Martin stands tall and shows speed is not everything

Occasional brilliance cannot hide Kuerten's discomfort on grass as dangerous unseeded American uses accurate serve to perfection
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The Independent Online

An upset of sorts unfolded on Court One yesterday in the second round of the men's singles, as the 17th seed and three-times French Open champion, Gustavo Kuerten, was ejected in straight sets by the American Todd Martin, whose 6ft 6in frame entitled him to the description "giant" until the emergence of Lleyton Hewitt's conqueror Ivo Karlovic, who is nigh on five inches taller. Martin must make do now with being merely "very tall".

His 7-6, 6-4, 6-4 victory was not that surprising. The Brazilian is still recovering from hip surgery and his distaste for grass is almost that of a man forced to eat it rather than play on it, whereas Martin is twice a Wimbledon semi-finalist, and in 1996, at 5-1 up in the fifth set against MaliVai Washington, was probably in the process of deciding what underpants to wear on finals day. His subsequent 10-8 defeat remains one of the more spectacular collapses ever seen at these championships.

Yesterday, however, he managed not to drop a single serve, which was a significant achievement, for even on his least favourite surface the 26-year-old from the aptly glamorous-sounding town of Florianopolis showed glimpses of rare artistry. It was especially nice to see backhands propelled by just the one limb in this era of double-fisted bludgeoning.

Martin, though, is a deceptive fellow. At 32 he is a couple of months younger than Andre Agassi, yet he looks like Agassi's grandad. But he plays like nobody's grandad. He can be a devastating serve-volleyer, and although at an average of 115mph his first serves are slower than those of Andy Roddick by about the speed that my mother drives on the inside lane of the M40, they are beautifully placed. Although he has a bigger serve in his repertoire, he says that when he exceeds 130mph he knows he is not serving well, because he is less able to hit his targets. As if to demonstrate this, he aced Kuerten three times in the opening game of the match, at 115mph, 116mph and 117mph.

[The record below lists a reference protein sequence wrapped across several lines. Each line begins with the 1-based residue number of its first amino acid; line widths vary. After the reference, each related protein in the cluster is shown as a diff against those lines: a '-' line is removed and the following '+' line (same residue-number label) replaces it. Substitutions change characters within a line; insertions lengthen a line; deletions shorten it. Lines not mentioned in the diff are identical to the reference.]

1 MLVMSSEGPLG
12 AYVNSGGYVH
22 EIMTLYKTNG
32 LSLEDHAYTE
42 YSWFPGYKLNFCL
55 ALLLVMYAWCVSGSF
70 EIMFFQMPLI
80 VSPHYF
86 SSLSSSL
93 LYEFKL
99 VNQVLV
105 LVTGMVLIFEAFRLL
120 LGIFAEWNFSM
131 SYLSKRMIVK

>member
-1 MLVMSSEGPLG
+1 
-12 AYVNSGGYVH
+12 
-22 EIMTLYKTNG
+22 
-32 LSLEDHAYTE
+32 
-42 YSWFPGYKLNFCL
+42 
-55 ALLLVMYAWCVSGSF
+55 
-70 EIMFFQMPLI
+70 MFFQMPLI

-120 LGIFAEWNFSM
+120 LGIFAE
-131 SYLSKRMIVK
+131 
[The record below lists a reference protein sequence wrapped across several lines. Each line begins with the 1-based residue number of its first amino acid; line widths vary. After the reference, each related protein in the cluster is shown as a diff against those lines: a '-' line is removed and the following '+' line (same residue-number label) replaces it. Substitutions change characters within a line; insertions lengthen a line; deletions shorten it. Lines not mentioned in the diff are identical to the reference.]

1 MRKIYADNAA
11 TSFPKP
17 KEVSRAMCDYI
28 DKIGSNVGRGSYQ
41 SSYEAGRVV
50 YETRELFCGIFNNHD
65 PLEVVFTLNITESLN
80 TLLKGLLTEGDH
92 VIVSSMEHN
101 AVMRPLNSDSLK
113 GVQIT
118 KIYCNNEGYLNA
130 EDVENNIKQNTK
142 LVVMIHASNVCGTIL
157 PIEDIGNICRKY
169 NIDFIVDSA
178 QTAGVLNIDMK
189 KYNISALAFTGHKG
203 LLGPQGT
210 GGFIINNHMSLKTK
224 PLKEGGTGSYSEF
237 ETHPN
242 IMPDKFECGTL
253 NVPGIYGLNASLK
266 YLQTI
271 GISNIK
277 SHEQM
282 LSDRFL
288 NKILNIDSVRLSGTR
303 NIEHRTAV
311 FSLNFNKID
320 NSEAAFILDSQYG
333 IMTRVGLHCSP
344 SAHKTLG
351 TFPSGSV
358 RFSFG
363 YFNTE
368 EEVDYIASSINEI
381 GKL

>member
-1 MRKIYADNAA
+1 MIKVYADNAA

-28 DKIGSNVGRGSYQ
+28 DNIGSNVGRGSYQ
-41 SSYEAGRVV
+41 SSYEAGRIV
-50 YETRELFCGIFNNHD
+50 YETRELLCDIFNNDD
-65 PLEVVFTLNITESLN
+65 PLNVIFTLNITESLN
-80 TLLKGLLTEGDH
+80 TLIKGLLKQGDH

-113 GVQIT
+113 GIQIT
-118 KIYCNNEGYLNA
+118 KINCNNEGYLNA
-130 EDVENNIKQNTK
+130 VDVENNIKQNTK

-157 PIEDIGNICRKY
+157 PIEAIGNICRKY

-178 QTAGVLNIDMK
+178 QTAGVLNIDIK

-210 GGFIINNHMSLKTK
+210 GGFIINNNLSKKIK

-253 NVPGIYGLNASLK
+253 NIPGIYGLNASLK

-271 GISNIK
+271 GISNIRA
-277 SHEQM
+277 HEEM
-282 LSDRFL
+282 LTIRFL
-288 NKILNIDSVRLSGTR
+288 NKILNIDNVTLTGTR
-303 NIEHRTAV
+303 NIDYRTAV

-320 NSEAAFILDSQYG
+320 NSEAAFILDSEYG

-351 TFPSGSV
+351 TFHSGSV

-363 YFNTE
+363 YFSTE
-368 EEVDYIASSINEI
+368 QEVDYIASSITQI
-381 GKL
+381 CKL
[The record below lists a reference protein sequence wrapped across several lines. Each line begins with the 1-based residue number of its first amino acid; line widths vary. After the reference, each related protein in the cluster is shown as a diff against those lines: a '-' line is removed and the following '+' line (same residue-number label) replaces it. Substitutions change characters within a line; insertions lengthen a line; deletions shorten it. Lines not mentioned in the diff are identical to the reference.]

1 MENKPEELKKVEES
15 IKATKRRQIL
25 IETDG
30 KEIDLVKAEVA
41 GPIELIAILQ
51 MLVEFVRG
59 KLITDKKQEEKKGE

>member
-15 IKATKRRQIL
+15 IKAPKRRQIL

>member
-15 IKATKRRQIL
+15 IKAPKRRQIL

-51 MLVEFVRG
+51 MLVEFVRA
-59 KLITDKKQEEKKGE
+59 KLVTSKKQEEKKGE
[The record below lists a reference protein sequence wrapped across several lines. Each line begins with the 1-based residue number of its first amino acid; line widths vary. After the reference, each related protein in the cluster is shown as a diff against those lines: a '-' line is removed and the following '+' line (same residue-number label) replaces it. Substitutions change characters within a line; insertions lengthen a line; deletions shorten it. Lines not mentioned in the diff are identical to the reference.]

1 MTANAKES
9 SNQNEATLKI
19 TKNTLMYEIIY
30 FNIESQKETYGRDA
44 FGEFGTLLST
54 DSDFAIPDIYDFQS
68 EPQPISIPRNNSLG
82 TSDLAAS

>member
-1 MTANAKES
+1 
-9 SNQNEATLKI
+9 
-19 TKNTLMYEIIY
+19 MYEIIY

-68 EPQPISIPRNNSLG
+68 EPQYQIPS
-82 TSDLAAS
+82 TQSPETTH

After that, a double-fault to go break-point down at 2-2 was as vulnerable as Martin got in the first set. The impression that he was playing within himself, whereas his opponent was giving it his all, was rather compounded by Kuerten's curious grunt, a protracted exhalation which sounded like someone taking a punch in the solar plexus.

The first set passed without incident and without a break of serve, Martin winning the tie-break 7-3. But during that tie-break the first rain of the Championships began to fall and play was suspended, leading to the most exciting spectacle of the afternoon so far, as the ground staff got the choreography wrong during their dash with the covers. A Keystone Kops routine ensued, much to the crowd's enjoyment. It doesn't take much to entertain Wimbledon crowds; errant pigeons are made to feel like Billy Connolly at the Glasgow Empire. So the Keystone Kops were predictably well received.

Play resumed after 32 minutes, and followed the same pattern as before, although in the third game Martin secured, and won, a rare break point. His height is a huge advantage on a grass court, for he can make it from baseline to net in five loping strides, and did so to great effect. Nor is a man with his enormous reach easy to pass at the net. But Kuerten, at 6ft 3in, is no shrimp, either. And there are people who tickle trout less subtly than he executes the drop shot.

But for all his occasional brilliance, Kuerten, whose flamboyant headband conjured memories of the late Nina Simone, was narrowly outmanoeuvred by a man who is more of your Val Doonican.

If a non-seed is to reach the latter stages again this year, then it could be Martin as easily as anyone else. The man from Michigan has twice reached Grand Slam finals - the Australian Open in 1994 and the US Open in 1999 - but nowhere has he won as many matches as at Wimbledon. Kuerten, whose first Wimbledon this was since 2000, understandably prefers Roland Garros, where he is a huge favourite. After winning his third French Open there in 2001, he drew a heart in the clay to express his appreciation for the crowd's support. Maybe that's another reason he favours clay. By the time he had used Robinson's Barley Water to trickle a heart on the grass, the crowd would have gone home.

That said, he had plenty of support here, notably from a bunch of people wearing Brazilian football shirts. "Guga" is a huge favourite in Brazil, almost up there with Ronaldo, Pele, and the late Ayrton Senna. But his fans could have no complaints as Martin closed out the second set - closely watched by Jane Henman, Tim's mum, who appeared to be taking notes - with a pair of aces. The third set then went with serve until the enthralling ninth game, in which Kuerten saved three break points before being beaten by an agonising net-cord in which the ball actually hit the top of the net twice.

It was the lucky break Martin needed.

Martin, who is president of the ATP players' council and thus in the vanguard of the players' dispute with the four Grand Slam events, said that talk of a boycott next year was irresponsible. "But the players feel very strongly that the Grand Slams need to do their share for the professional game," he said, "and that does not just mean prize-money... it means the whole kit and kaboodle."

As for his own prospects this week and next, he said, ominously, that he thinks he is playing better than he played when he reached the last four. "I think when I'm sharp I can compete with anybody," he said. "Especially here."